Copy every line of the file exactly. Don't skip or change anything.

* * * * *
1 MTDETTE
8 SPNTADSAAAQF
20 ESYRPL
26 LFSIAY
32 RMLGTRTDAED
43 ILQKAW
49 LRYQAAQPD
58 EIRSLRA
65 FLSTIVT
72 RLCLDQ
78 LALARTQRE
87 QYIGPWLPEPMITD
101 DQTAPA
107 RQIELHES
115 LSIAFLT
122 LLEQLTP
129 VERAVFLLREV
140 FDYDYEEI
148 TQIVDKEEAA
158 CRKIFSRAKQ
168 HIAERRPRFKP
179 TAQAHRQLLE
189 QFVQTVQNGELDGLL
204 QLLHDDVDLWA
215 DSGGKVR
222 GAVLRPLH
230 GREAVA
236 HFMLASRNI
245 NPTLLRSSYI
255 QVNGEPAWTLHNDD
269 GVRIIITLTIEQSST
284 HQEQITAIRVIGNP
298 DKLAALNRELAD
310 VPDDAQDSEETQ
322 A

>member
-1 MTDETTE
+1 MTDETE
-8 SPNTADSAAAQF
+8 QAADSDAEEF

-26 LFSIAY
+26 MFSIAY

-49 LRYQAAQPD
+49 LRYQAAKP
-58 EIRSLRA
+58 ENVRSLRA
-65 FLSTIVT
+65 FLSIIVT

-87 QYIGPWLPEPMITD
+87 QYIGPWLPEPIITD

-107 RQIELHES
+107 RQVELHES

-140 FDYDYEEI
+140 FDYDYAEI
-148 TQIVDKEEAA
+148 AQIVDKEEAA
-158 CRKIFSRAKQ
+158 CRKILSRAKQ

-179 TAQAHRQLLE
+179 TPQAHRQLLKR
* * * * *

1 MTDETTE
8 SPNTADSAAAQF
20 ESYRPL
26 LFSIAY
32 RMLGTRTDAED
43 ILQKAW
49 LRYQAAQPD
58 EIRSLRA
65 FLSTIVT
72 RLCLDQ
78 LALARTQRE
87 QYIGPWLPEPMITD
101 DQTAPA
107 RQIELHES
115 LSIAFLT
122 LLEQLTP
129 VERAVFLLREV
140 FDYDYEEI
148 TQIVDKEEAA
158 CRKIFSRAKQ
168 HIAERRPRFKP
179 TAQAHRQLLE
189 QFVQTVQNGELDGLL
204 QLLHDDVDLWA
215 DSGGKVR
222 GAVLRPLH
230 GREAVA
236 HFMLASRNI
245 NPTLLRSSYI
255 QVNGEPAWTLHNDD
269 GVRIIITLTIEQSST
284 HQEQITAIRVIGNP
298 DKLAALNRELAD
310 VPDDAQDSEETQ
322 A

>member
-1 MTDETTE
+1 MTDETE
-8 SPNTADSAAAQF
+8 QAADSDAEEF

-26 LFSIAY
+26 MFSIAY

-49 LRYQAAQPD
+49 LRYQAAKP
-58 EIRSLRA
+58 ENVRSLRA
-65 FLSTIVT
+65 FLSIIVT

-87 QYIGPWLPEPMITD
+87 QYIGPWLPEPIITD

-107 RQIELHES
+107 RQVELHES

-140 FDYDYEEI
+140 FDYDYAEI
-148 TQIVDKEEAA
+148 AQIVDKEEAA
-158 CRKIFSRAKQ
+158 CRKILSRAKQ

-179 TAQAHRQLLE
+179 TPQAHRQLLKR